Structural Behavior of Historic Buildings: Exploring Forms and Failures

Institution: Carleton University
Category: Faculty of Engineering and Design
Language: English

Course Description

Since Roman times, the mechanics of masonry structures have been of great interest for engineers and architects to span large distances and build massive structures. However, what makes historic structures stable and architecturally sound, helping them to survive throughout the centuries? This mini-course embraces the most basic and common structural elements used in historic buildings and bridges to answer this question.
Together with their magnificent view, historic structures are the sources of information regarding local materials, culture, and traditional construction techniques. The vast majority of architectural heritage includes masonry arches, walls, and combined structural elements.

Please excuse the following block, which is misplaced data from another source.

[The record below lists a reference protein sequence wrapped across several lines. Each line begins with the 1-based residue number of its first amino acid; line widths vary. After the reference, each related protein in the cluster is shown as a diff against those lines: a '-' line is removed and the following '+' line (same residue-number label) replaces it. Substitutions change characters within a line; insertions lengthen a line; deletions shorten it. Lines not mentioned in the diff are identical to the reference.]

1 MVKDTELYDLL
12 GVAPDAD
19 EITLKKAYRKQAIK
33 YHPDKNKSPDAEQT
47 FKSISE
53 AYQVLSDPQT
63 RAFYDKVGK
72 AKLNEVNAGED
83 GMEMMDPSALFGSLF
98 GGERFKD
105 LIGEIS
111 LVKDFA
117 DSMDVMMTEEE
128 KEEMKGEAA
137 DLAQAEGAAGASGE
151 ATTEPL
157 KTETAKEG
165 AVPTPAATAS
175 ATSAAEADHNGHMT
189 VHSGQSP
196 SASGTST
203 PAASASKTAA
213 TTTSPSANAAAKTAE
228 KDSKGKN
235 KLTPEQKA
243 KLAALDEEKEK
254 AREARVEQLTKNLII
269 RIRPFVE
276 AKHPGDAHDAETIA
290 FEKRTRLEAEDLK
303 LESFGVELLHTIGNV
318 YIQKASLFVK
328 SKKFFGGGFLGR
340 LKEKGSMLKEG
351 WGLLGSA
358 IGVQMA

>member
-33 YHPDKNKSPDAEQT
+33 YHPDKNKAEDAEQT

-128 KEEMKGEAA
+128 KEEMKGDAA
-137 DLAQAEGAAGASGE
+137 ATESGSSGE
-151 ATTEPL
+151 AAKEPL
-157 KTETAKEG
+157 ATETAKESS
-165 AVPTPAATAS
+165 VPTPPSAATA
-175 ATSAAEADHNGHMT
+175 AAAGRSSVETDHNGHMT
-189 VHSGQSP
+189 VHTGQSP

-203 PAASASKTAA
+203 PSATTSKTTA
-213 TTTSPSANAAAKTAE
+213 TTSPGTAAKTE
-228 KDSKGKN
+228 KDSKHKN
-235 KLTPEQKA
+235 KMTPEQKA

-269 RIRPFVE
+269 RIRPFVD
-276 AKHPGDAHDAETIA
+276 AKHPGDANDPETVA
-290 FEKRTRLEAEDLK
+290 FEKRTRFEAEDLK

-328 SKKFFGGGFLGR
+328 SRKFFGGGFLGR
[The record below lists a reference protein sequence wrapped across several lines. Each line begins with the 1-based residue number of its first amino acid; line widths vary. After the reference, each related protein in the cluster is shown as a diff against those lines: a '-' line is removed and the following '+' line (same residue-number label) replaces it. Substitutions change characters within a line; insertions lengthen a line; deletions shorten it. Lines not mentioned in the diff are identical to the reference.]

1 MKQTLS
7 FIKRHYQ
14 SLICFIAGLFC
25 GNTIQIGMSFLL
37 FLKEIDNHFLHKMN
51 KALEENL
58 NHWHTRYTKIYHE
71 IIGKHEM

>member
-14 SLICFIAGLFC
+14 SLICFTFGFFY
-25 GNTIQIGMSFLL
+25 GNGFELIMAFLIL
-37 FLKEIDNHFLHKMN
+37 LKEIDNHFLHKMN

Three experimental setups will be performed to show the structural behavior of a masonry arch, multi-layer wall, and arch-pier system. First, the masonry arch mechanics will be learned via simple mathematical expressions considering the historical evolution of arch form. Then, masonry walls will be discussed and combined with various arch forms to build an arch-pier structure. Students will have hands-on experience with small-scale experiments. It is aimed to show the fundamental mechanics of historic buildings via experiential learning activities and introduce some of the basic definitions commonly used in engineering science. The structural failures and collapse mechanisms will be demonstrated with the experiments and later discussed in class.